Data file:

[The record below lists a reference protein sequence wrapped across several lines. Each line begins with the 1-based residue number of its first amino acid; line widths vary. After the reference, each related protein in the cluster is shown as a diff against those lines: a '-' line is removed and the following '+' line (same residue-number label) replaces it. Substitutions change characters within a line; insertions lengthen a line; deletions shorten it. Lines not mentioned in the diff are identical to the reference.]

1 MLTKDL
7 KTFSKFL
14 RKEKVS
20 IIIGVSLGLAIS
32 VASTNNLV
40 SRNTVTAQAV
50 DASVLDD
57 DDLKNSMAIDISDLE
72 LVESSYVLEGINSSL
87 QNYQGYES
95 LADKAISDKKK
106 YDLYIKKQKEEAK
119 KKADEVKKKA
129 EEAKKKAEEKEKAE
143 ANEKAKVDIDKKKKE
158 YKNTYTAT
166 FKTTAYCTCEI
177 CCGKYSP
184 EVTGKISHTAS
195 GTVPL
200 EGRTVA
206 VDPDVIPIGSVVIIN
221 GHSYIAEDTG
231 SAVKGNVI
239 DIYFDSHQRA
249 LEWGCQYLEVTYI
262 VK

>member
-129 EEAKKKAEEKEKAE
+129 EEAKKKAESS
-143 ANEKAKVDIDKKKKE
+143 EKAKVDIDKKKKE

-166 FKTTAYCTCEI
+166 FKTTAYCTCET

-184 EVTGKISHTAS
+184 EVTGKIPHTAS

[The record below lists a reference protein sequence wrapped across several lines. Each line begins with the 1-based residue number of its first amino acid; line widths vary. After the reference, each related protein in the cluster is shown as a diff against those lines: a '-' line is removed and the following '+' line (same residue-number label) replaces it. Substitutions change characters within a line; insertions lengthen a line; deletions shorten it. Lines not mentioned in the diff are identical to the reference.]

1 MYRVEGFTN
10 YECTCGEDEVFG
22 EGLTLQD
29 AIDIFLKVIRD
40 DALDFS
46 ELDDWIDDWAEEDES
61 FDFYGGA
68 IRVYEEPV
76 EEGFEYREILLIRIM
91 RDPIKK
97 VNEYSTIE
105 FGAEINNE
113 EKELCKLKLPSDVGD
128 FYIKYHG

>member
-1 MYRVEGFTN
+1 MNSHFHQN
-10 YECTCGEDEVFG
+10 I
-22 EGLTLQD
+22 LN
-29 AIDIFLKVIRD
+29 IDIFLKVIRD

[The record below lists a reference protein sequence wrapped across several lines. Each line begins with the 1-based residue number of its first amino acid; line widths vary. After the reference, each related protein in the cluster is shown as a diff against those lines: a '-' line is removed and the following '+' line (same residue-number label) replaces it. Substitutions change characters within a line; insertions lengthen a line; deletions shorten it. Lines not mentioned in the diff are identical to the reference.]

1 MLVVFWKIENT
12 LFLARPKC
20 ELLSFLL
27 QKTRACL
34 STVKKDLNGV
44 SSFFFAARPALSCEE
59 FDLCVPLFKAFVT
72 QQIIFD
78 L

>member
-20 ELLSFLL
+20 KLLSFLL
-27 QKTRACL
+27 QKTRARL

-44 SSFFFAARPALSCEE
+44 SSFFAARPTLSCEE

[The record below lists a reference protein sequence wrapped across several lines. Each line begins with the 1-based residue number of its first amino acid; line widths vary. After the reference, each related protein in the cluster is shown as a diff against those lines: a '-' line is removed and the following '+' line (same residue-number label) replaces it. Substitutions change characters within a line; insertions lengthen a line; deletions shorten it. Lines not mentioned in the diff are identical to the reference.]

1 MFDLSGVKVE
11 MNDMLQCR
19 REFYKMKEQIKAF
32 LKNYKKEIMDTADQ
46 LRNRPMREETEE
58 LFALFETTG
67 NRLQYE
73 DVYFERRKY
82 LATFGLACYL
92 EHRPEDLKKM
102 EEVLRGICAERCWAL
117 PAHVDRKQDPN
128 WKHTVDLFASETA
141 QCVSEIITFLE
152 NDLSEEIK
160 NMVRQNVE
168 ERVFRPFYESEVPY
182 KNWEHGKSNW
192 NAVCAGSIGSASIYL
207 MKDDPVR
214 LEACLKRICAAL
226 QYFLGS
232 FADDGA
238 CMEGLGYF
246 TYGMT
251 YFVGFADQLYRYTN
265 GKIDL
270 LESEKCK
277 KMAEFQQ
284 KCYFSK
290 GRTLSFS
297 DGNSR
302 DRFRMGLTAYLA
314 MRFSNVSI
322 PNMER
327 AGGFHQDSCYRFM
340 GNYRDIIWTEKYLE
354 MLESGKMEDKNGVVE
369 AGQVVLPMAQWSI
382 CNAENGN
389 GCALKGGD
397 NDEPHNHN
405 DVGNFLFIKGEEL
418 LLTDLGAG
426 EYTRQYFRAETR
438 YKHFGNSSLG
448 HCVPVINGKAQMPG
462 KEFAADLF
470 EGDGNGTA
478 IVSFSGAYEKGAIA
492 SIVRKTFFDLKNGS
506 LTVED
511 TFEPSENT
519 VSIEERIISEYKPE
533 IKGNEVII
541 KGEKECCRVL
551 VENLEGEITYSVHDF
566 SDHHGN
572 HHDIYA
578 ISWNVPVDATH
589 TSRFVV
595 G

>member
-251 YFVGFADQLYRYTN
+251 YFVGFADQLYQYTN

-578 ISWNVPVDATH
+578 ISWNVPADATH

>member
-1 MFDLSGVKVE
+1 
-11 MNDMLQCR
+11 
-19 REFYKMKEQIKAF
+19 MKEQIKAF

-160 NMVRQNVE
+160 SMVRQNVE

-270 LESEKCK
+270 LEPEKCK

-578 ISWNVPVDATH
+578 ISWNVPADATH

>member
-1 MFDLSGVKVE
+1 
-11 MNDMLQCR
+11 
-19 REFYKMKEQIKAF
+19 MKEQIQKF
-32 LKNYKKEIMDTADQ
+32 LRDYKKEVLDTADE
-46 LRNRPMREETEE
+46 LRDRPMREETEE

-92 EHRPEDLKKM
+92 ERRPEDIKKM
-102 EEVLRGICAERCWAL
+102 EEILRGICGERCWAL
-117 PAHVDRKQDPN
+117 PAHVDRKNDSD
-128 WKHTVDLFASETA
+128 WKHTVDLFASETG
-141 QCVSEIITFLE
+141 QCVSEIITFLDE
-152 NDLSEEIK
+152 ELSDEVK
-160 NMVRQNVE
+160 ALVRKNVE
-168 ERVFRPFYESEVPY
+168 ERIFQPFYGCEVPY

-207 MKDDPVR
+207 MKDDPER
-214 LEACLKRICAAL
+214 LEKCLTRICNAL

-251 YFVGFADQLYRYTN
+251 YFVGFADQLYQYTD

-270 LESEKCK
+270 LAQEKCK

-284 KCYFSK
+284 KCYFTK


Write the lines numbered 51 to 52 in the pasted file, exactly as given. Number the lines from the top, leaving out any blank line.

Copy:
113 EKELCKLKLPSDVGD
128 FYIKYHG